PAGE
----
I think that’s probably a pretty good idea, the pump gives you a lot of extra flexibility as long as you’re over the hump of having devices attached to you all the time.

    I just started using the Minimed combo sensor/pump but have been on a Minimed pump for about 5 years. No magic bullets here but I can’t really imagine going without either to be honest.

  8. Scott K. Johnson
    Scott K. Johnson November 6, 2006 at 10:55 am | | Reply

    Congrats Amy!

    You know where to go with questions if you need some “real world” input.

  9. Anne
    Anne November 6, 2006 at 11:04 am | | Reply

    Congrat’s Amy!

    I have an Animas 1250 and love it. It’s the size of a pager and delivers insulin quickly. One reason I chose the Animas over Minimed is that it delivers insulin every few minutes regardless of the dose. I used to be on a Minimed and the frequency of its basal delivery was based on the basal rate. (I.e., it delivered in increments of 0.1 U; so for a 0.3 U/hr rate you would get 0.1 every 20 minutes, and for a 0.6 U/hr you would get 0.1 every 10 minutes. I think that increment amount is 0.05 U now. I don’t know if they use the same method still.) Anyway, I wasn’t so crazy about it since I have some pretty low basal rates at certain times of the day.

    Also, the Animas is waterproof. I don’t actually swim with it or purposefully get it wet, but I no longer have nightmares where I’ve fallen into water and am holding my pump in the air to keep it dry!

    Plus, I just like the folks at Animas!

  10. Bill the diabetesdoc
    Bill the diabetesdoc November 6, 2006 at 11:25 am | | Reply

    Go for it, Amy!

    PS: how long has it been since Steph and I nagged you about starting?

    (big grin!)

  11. David Edelman
    David Edelman November 6, 2006 at 11:52 am | | Reply

    Glad to see you’re investigating it. I watched Elizabeth go through all the emotions you’ve expressed here before she got plugged in. Her one-year reflection reminds of that famous saying: “Democracy is the worst form of Government — except for all the others.” Pumping is certainly the worst method of glucose control except for everything else. I can’t wait for you to report some sub-6 A1cs.

    For anyone investigating the pump or fine-tuning their performance, there are dozens of pumpers that share advice in the Diabetes Daily Insulin Pumps forum:

    Sorry for the shameless plug, Amy!

  12. Kevin
    Kevin November 6, 2006 at 12:17 pm | | Reply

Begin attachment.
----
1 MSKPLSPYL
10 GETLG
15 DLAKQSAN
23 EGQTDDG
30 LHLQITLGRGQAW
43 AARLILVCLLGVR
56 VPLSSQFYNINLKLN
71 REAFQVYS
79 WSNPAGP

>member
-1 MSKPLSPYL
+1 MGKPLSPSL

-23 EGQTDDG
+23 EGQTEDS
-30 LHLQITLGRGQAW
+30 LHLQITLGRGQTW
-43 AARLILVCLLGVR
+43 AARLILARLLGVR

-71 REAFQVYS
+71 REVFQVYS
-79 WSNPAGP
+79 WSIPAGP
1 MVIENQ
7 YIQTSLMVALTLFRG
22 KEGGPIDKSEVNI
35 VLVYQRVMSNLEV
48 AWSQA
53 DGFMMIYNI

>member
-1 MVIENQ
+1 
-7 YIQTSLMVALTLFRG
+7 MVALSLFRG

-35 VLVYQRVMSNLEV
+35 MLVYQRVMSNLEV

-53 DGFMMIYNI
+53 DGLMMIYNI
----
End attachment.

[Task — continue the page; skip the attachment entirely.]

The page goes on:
Being a cyborg is fun!

  13. Kerri.
    Kerri. November 6, 2006 at 3:26 pm | | Reply

    Congrats on your leap from MDI to Pumping! I echo Scott’s sentiments – You need Real Answers, you know where to come.

  14. Barbara
    Barbara November 6, 2006 at 4:56 pm | | Reply

    Good to hear, Amy. I have been on a pump since 1982 and have used every possible pump…I currently have a Cozmo and love it. And I do swim with mine. I love the attached meter as well. However, I just started on the Dex Com and I am in love. I can make minute adjustments via small pump doses as I watch the trends throughout the day. I didn’t hear the low alarm the other night, but my hubby did, woke me up and I fixed it with a small amt of juice–caught at 75 instead of my unaware 38′s and then corresponding huge surges. I have had no false alarms, no “noisy” readings…I am completely sold on the CGM…and the dexcom price is right. I’m connected to a pump, the dex com and symlin (using an old pump) and although it can be awkward at times, the peace of mind and stable blood sugars (for once in my 43 years of diabetes) are worth every tube and gadget!

  15. Tink
    Tink November 6, 2006 at 4:57 pm | | Reply

    Congrats on the decision to start pumping Amy. All pumps are good, they just have different bells and whistles. Would strongly suggest reading Pumping Insulin and joining (or at least checking out) Insulin-Pumpers.org

    Good Luck!

  16. Karen
    Karen November 6, 2006 at 5:00 pm | | Reply


    I did MDI for 36 years and now pumping for almost 4. I was the biggest chicken about switching over to a pump and now I realize what an easy concept it truly is. A big syringe with a fishline like tubing inserted just under the skin and pushing buttons instead of shooting up. But with that being said, remember it is so not a cure. You may still have issues accomplishing your quest for Alc’s under 7.1. You will still have highs and lows if you don’t count your carbs correctly or decide on the spur of the moment to run around the block and have a major low. All that being said I can not imagine going back to shots, and I have 7 different basals and can change them for that lovely time of the month. There are so many more options for fine tuning your diabetes with a pump and you will be amazed as to why you waited. Pumping is the best form of insulin delivery, and you will be so glad that you changed, but do remember it is far from a cure and it is not a pancreas.